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Mariah v. State

Florida Court of Appeals, Third District

May 10, 2017

Morris Mariah, Appellant,
The State of Florida, Appellee.

         Not final until disposition of timely filed motion for rehearing.

         An Appeal under Florida Rule of Appellate Procedure 9.141(b)(2) from the Circuit Court for Miami-Dade County Lower Tribunal No. 09-28701, Dava J. Tunis, Judge.

          Morris Mariah, in proper person.

          Pamela Jo Bondi, Attorney General, for appellee.


          ROTHENBERG, J.

         Morris Mariah appeals the trial court's omnibus order denying his motions to correct, modify, or set aside what Mariah claims is an illegal sentence. Mariah contends that his cumulative twenty-year habitual felony offender sentence is an illegal sentence because: it exceeds the maximum period set forth by law; the trial court failed to determine whether there was a factual basis to impose an habitual offender sentence; Mariah was both insane and incompetent when he entered his plea; and the trial court's finding of competency was based on "stale" reports and testimony. Because we find that each of Mariah's claims are without merit, we affirm.

         Mariah was on probation in case numbers F04-36496 (for burglary of a structure) and F05-3099 (for aggravated battery on a prison official) when he was charged in case number F09-28701 with committing nine offenses including burglary, resisting an officer with violence, two counts of aggravated battery on a police officer with a deadly weapon, and one count of aggravated assault on a law enforcement officer. After his 2009 arrest, Mariah was sent to South Florida Evaluation and Treatment Center ("SFETC") based on a finding of incompetency. Upon his return, and after being re-evaluated, the trial court conducted a competency hearing, found that Mariah was competent to proceed, and subsequently accepted Mariah's plea as to the violation of his probation and the new offenses. Based on the negotiated plea, Mariah was sentenced to fifteen years state prison followed by five years of probation as a habitual felony offender.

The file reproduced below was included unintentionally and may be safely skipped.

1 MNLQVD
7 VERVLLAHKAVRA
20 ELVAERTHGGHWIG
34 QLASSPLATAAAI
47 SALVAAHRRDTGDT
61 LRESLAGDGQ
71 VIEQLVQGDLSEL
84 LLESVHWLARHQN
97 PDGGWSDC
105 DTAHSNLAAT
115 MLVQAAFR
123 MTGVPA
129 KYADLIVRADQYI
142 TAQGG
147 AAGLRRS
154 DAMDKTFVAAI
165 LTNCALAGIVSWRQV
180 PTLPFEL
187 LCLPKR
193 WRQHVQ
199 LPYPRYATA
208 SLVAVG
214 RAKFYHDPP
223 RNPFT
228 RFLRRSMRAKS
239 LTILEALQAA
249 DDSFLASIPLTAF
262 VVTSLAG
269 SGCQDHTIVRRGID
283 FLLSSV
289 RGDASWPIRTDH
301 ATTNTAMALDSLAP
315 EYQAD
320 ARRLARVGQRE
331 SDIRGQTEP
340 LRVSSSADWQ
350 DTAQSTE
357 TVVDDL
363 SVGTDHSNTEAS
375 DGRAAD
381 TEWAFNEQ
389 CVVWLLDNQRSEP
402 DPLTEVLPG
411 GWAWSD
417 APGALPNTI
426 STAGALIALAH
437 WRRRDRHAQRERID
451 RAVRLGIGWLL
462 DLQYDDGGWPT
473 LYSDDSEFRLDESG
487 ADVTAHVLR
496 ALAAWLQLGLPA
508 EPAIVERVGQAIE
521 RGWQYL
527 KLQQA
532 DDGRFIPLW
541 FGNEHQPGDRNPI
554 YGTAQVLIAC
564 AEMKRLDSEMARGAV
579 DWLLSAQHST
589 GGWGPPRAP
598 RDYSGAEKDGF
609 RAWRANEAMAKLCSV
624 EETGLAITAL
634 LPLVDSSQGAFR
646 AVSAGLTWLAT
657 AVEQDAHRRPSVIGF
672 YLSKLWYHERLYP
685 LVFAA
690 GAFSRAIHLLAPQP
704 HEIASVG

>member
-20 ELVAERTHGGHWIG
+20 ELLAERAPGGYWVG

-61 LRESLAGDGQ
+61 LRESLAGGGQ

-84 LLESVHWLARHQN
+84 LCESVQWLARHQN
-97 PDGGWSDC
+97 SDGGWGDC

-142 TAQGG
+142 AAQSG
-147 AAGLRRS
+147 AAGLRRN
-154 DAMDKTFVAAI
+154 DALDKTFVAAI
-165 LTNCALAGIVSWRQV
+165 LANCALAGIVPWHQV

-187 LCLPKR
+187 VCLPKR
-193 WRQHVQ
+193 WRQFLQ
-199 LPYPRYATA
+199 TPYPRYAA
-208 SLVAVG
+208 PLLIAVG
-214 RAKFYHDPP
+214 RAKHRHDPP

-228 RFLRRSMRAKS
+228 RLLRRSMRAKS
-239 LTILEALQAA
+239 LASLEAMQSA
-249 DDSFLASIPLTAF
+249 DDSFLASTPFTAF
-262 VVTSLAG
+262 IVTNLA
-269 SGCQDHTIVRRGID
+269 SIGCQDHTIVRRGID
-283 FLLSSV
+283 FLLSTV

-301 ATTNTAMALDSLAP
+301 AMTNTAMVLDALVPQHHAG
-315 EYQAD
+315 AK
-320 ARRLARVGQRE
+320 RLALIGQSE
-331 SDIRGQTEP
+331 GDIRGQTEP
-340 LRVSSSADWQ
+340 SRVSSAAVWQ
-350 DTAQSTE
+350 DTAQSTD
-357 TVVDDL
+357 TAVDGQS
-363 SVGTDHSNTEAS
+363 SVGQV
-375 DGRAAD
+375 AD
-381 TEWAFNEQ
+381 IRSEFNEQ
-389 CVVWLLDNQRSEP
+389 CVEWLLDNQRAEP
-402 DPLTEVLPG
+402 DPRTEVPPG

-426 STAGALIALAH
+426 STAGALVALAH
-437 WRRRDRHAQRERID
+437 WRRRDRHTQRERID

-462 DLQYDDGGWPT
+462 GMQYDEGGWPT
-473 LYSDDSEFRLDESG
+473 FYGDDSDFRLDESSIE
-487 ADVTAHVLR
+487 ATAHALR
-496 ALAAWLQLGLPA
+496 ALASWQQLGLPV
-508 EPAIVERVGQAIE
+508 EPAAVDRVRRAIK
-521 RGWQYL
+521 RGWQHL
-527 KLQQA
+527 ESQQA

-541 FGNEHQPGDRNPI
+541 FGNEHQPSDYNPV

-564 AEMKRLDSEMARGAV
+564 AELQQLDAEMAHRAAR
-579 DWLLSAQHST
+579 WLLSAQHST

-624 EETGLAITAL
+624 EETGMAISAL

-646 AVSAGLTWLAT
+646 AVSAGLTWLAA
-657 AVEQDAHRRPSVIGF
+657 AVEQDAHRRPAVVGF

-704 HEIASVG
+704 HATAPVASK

We find nothing illegal about that sentence. The sentence, which was as a result of a negotiated plea, does not exceed the statutory maximum. The trial court colloquied Mariah prior to making a finding that Mariah qualified to be sentenced as a habitual felony offender. Mariah admitted that he was the person convicted of the offenses in case numbers F04-36496 and F05-3099 and that his convictions were not overturned on appeal or pardoned by the Governor. Aggravated battery on a law enforcement officer with a deadly weapon is a first degree felony punishable by thirty years in prison, and aggravated assault on a law enforcement officer is a second degree felony punishable up to fifteen years in prison. The other offenses Mariah was charged with were third degree felonies punishable up to five years in prison. It is therefore clear that the sentence imposed was a legal sentence.